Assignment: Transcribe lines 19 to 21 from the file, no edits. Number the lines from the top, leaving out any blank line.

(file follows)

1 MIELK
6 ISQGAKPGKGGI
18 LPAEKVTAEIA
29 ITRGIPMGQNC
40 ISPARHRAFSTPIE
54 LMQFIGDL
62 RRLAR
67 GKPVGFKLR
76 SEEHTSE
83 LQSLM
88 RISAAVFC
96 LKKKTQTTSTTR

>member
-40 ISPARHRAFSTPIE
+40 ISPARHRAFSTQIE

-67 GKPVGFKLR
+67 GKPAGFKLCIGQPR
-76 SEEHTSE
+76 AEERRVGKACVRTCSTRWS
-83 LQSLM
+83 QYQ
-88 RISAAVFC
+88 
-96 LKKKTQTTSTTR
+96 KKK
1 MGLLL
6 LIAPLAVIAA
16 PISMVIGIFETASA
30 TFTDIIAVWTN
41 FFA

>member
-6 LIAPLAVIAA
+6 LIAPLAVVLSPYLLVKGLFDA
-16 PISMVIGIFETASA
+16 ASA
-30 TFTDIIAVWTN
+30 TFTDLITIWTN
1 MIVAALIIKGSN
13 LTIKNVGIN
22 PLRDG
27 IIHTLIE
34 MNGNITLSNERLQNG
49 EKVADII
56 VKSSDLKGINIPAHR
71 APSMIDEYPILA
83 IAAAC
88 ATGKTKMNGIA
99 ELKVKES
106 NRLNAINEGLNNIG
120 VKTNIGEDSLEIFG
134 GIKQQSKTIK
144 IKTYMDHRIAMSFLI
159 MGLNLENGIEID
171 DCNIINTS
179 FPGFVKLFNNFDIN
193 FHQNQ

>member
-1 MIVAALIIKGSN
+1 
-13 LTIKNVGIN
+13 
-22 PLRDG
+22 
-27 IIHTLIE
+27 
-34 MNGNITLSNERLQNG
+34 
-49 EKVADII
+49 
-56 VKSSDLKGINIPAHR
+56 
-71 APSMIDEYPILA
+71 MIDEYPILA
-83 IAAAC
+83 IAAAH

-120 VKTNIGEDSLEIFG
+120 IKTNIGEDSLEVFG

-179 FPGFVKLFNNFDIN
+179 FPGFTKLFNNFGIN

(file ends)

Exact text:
+76 AEERRVGKACVRTCSTRWS
-83 LQSLM
+83 QYQ